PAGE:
What’s In Your Health Supplement? A Guide To Make Well’s MRG Derm

MakeWell - Black Cumin

This article is intended for customers from all countries other than Germany*

Skin irritation can occur for a variety of different reasons, and it doesn’t discriminate. Anyone can develop skin irritations throughout their lifetime. Some can be temporary, caused by allergic reactions to certain products. Chronic skin conditions, however, can require extensive care to help restore a healthy balance.

Chronic and temporary skin conditions include:

  • Eczema
  • Acne
  • Keratosis Pilaris
  • Rosacea
  • Psoriasis
  • Morgellons disease
  • Hives
  • Actinic keratosis
  • Contact dermatitis
  • Vitiligo

The majority of these are generally temporary and can often clear up on their own without any extensive treatment. Other conditions, such as Morgellons disease, will require a treatment plan that will be ongoing. Depending on the type, chronic skin conditions can lead to bumps, sores, pimples or other rashes.

For many who are diagnosed with skin conditions, finding treatment can be a long and arduous path – but it doesn’t have to be.

What can a supplement for skin irritation do?

There are supplements for many common ailments or deficiencies. They are designed to give the body a little extra help when fighting off infection or the debilitating symptoms of a chronic condition. When it comes to skin irritation, many plant-based remedies have traditionally been used as a topical treatment, but some can also be ingested to support healing from the inside out.

 

Make Well - psoriasis
Image by Hans on Pixabay: Psoriasis is a chronic skin condition that causes red, itchy scaly patches.

The MRG Derm Supplement

MakeWell’s MRG Derm supplement is formulated with a well-researched mixture of three main ingredients. The supplement is made without the use of fillers, scents or any extra colourants so that the ingredients consumed are in the purest form.

Black cumin extract

Black cumin extract is a part of a plant family known as the Runculaceae. In one study, black cumin was said to have been used in ancient medicine for a  wide variety of symptoms, such as:

  • Asthma/Bronchitis
  • Cough
  • Dyspepsia
  • Gastric upset
  • Hypertension
  • Rheumatism
  • Skin diseases

Otherwise known as black cumin seed, the black cumin plant is rich in vitamins and minerals that help the body run at its best. With high levels of zinc, chrome, manganese, selenium and B vitamins, it was hailed the ‘gold of the pharaohs’ because of its rich medicinal properties.

Gotu cola extract

Gotu cola extract comes from the Centella asiatica plant. This extract is widely used in Ayurvedic medicine and traditional Chinese medicine. Due to its high medicinal properties, it has been a popular ingredient in many different treatments.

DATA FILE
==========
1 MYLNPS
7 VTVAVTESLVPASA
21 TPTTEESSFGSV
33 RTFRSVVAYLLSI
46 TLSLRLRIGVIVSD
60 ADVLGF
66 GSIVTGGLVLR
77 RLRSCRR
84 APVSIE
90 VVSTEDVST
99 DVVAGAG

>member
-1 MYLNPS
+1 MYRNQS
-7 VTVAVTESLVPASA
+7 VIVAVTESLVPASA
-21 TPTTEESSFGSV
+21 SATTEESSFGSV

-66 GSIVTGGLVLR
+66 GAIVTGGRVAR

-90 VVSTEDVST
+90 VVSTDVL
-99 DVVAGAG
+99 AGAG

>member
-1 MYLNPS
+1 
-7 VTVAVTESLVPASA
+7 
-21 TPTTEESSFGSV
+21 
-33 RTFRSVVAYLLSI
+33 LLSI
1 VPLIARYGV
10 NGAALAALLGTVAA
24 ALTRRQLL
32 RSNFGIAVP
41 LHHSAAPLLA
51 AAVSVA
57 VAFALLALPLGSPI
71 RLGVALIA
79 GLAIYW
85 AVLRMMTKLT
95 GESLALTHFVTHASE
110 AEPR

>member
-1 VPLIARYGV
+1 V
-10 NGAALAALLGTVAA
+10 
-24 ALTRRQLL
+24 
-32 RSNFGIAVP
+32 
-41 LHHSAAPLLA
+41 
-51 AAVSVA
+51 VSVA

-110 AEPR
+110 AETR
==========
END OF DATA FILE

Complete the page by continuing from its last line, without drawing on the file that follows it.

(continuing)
The reason gotu cola extract has been successful in the treatment of certain medical conditions is because of its active compounds. The plant is high in essential oils and asiaticosides, both of which have been proven to help with skin irritation. It has also been used in cosmetic surgery to help reduce the appearance of ageing skin as well as in the healing of wounds.

Pantothenic acid (Vitamin B5)

Another ingredient in Make Well’s skin care supplement is pantothenic acid, otherwise known as vitamin B5. The main job of vitamin B5 is to help the body synthesize certain coenzymes, specifically coenzyme A. The body relies heavily on coenzyme A to synthesize fatty acids to help regulate energy storage. When it comes to the skin, pantothenic acid plays a huge role in healing.

Vitamin B5 helps keep skin cells healthy, leaving skin soft and hydrated. It does this by encouraging repair when needed and taking moisture from the body and the air.

 

Make Well - mushrooms
Image by Cocoparisienne on Pixabay: Mushrooms are a great source of vitamin B5, but it’s hard to get enough through diet alone.

 

Using the above ingredients with no added fillers is what makes Make Well’s MRG Derm supplement so effective and a good addition to support skin health.

If you require more information, don’t hesitate to contact us and we’ll get back to you as soon as possible.

Featured image by GOKALP ISCAN from Pixabay

 

References and Further Literature

Abu-Al-Basalc, Mariam A. "In vitro and in vivo anti-microbial effects of Nigella sativa Linn. seed extracts against clinical isolates from skin wound infections." American Journal of Applied Sciences 6.8 (2009): 1440.

Azis, H. A., et al. "In vitro and In vivo wound healing studies of methanolic fraction of Centella asiatica extract." South African Journal of Botany 108 (2017): 163-174.

Ghonime, Mohammed, et al. "Evaluation of immunomodulatory effect of three herbal plants growing in Egypt." Immunopharmacology and immunotoxicology 33.1 (2011): 141-145.

Shukla, A., et al. "In vitro and in vivo wound healing activity of asiaticoside isolated from Centella asiatica." Journal of ethnopharmacology 65.1 (1999): 1-11.

Yang, Michael, et al. "A randomized, double-blind, placebo-controlled study of a novel pantothenic acid-based dietary supplement in subjects with mild to moderate facial acne." Dermatology and therapy 4.1 (2014): 93-101.